• To degrade and utilize plant cell walls, anaerobic fungi produce a wide range of hydrolytic enzymes including:
  • Cellulases

(Barichievich and Calza, 1990; Yanke et al, 1993; Paul et al, 2004)

  • Hemicellulases

(Lowe et al, 1987; Mountfort and Asher, 1989)

  • Proteases

(Wallace and Joblin, 1985; Michel et al, 1993)

  • Amylases, Amyloglycosidases

(Mountfort and Asher, 1988; Paul et al, 2004)

  • Feruloyl and p-coumaryl esterases

(Borneman et al, 1990; 1991; 1992; Paul et al, 2004)

  • Various disaccharidases

(Hebraud and Fevre, 1988; Chen et al, 1994)

  • pectinases

(Gordon and Phillips, 1992)

  • Exonucleases or avicelases

(Cabe, 1998)

interaction with other rumen microorganisms
Interaction with other rumen microorganisms
  • Anaerobic fungi form quite stable cocultures with rumen methanogenic bacteria as a result of their high production of hydrogen

(Fonty and Joblin, 1991; Orpin and Joblin, 1997)

  • These cocultures produce an increased amount of fungal biomass and exhibit an increase in both the rate and extent of cellulose degradation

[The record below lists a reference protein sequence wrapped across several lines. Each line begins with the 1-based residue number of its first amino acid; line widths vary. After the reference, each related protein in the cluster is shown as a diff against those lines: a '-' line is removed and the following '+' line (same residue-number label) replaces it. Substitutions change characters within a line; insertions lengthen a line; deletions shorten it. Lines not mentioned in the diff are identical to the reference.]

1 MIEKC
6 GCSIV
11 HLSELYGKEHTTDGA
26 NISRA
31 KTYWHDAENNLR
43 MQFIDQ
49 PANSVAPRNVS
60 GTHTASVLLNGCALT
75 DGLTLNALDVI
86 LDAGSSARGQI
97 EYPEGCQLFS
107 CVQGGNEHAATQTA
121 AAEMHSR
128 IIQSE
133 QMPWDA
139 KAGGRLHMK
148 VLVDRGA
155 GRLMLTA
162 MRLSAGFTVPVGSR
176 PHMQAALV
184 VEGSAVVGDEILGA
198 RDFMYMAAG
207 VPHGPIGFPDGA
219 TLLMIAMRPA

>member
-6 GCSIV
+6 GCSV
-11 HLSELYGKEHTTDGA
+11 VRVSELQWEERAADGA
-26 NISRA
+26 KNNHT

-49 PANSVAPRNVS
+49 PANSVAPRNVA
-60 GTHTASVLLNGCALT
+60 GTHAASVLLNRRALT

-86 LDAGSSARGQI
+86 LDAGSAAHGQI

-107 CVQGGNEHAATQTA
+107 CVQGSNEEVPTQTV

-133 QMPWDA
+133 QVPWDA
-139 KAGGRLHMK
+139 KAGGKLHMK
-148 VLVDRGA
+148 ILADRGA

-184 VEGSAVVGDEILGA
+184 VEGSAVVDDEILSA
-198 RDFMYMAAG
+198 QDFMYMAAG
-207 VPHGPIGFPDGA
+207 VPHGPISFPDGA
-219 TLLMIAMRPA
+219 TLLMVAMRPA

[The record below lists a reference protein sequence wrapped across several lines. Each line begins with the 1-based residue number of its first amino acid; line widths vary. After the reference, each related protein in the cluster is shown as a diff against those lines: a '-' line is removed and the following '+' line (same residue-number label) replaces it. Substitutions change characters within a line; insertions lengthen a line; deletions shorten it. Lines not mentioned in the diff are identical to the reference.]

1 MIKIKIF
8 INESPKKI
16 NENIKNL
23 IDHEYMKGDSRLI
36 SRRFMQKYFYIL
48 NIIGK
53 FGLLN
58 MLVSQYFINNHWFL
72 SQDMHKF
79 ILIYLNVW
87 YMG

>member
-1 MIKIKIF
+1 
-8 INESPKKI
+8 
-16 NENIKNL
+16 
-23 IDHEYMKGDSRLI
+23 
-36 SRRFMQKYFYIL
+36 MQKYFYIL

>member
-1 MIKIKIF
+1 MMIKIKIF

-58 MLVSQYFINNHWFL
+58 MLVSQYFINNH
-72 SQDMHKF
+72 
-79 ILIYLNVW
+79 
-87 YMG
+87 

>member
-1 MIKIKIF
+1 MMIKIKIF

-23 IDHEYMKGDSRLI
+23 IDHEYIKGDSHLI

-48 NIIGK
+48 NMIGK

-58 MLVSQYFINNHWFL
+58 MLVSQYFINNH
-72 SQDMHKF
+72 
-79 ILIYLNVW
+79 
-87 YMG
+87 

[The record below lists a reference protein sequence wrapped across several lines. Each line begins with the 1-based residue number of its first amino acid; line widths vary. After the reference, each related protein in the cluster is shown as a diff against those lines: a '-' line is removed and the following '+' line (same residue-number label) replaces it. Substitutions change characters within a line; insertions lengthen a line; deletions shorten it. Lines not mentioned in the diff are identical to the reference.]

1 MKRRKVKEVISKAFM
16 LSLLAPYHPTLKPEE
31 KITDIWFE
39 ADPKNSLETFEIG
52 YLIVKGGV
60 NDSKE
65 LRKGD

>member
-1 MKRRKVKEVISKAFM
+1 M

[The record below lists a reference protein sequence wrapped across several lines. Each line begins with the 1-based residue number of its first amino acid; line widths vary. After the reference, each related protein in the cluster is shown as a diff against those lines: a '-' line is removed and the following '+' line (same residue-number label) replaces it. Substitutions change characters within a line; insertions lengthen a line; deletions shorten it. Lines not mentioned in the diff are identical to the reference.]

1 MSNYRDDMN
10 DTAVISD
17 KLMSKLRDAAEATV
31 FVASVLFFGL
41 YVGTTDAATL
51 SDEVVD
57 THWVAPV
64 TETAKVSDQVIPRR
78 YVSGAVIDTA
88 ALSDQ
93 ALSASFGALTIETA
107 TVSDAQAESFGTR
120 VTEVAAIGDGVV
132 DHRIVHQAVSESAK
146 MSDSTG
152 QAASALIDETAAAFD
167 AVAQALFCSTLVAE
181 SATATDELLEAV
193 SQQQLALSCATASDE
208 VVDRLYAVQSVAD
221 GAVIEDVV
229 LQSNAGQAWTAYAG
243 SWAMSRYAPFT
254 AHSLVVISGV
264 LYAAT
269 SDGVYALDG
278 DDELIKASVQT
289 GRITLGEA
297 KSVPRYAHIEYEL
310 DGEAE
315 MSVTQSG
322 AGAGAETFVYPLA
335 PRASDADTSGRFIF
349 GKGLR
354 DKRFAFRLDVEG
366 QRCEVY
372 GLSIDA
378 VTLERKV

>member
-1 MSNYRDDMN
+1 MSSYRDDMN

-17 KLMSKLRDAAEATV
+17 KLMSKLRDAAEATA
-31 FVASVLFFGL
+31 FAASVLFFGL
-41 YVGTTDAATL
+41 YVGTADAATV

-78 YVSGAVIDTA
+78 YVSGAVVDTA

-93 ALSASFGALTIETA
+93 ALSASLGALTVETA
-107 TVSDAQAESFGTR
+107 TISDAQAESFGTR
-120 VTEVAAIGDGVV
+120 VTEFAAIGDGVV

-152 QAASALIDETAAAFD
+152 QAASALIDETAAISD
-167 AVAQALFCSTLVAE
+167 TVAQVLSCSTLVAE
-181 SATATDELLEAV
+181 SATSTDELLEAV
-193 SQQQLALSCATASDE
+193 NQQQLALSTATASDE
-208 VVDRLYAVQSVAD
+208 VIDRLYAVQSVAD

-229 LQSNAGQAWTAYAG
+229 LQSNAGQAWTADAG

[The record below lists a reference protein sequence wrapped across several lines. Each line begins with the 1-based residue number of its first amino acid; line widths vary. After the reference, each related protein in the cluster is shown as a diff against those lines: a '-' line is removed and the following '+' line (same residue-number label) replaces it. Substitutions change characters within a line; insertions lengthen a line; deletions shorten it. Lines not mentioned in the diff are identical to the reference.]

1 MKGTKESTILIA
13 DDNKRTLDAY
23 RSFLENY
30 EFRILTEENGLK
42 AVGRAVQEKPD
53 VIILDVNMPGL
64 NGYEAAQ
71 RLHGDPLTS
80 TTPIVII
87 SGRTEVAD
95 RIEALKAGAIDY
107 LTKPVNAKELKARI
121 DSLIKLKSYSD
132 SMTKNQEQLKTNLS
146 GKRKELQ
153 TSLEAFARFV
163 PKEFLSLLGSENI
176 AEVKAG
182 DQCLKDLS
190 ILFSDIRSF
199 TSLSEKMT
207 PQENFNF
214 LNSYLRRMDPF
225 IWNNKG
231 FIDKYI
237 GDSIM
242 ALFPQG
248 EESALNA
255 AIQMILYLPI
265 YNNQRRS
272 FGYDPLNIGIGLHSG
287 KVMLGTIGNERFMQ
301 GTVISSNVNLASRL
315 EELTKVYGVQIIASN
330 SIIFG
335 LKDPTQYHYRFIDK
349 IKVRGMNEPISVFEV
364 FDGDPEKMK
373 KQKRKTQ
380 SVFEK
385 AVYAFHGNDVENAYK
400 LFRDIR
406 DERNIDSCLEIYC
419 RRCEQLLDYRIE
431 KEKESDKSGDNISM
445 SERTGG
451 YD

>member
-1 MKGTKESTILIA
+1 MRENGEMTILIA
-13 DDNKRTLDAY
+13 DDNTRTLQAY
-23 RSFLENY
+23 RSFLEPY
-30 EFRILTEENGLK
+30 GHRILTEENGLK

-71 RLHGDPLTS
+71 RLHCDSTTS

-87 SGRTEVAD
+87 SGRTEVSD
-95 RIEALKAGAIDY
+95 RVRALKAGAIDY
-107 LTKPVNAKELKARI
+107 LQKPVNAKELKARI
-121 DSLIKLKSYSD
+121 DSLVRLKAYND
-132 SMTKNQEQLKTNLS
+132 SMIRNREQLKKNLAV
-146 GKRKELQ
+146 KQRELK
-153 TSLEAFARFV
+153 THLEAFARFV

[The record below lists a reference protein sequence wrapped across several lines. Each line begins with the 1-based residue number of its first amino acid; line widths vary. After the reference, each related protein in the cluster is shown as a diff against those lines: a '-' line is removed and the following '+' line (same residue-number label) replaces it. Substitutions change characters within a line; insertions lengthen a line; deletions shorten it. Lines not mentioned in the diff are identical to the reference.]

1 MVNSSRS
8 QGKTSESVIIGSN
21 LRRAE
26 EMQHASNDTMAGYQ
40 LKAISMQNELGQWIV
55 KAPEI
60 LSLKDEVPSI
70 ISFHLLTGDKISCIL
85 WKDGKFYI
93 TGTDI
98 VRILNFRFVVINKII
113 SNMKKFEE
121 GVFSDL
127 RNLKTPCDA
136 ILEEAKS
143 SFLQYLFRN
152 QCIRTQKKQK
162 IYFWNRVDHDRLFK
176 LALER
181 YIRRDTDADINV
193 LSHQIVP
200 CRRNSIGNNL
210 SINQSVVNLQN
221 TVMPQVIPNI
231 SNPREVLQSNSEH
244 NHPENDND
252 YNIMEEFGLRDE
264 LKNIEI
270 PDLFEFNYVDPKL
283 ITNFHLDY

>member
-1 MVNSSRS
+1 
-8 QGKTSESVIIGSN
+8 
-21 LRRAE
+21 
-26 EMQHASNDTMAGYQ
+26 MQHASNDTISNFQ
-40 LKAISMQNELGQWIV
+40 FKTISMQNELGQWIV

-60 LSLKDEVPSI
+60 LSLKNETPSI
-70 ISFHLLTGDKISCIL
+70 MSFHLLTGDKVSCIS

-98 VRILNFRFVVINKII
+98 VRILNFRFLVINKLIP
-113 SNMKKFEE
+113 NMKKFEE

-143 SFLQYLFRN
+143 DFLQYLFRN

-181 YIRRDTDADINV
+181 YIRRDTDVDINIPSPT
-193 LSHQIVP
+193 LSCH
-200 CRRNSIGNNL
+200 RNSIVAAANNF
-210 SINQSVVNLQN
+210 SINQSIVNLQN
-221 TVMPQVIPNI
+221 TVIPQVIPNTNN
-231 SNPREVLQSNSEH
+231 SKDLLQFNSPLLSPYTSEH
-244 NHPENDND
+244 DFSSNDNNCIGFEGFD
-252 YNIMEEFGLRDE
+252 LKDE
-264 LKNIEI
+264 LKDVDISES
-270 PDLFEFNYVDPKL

(Bernalier et al, 1989; 1991; Joblin et al, 1989)

  • Cellulolytic activity appeared to be inhibited, when combined in coculture with the cellulolytic ruminococci

(Bernalier et al, 1992; Roger et al, 1993)



  • Growth of the rumen fungi was found to be markedly inhibited in cocultures with rumen bacteria

(Dehority and Tirabasso, 2000)

  • Coincubation of protozoa with fungi has shown that the protozoa are able to both ingest and digest fungi

(Orpin and Joblin, 1997)

  • Chitinase activity in samples of mixed rumen protozoa account for their predatory activity on the rumen fungi

(Joblin, 1990; Williams et al, 1994; Morgavi et al, (1994)

potential benefits of ruminal anaerobic fungi for improved animal nutrition and productivity
Potential benefits of ruminal anaerobic fungi for improved animal nutrition and productivity
  • Improved fibre digestion and nutrient utilization
  • More feed intake and feed efficiency
  • Increased body weight
  • Improved milk production
prospective applications of ruminal anaerobic fungi
Prospective applications of ruminal anaerobic fungi

Could be exploited as:

  • Direct-fed microbials
  • Animal feed additives
  • Novel silage inoculants
  • For large scale production of enzymes (e.g. cellulase)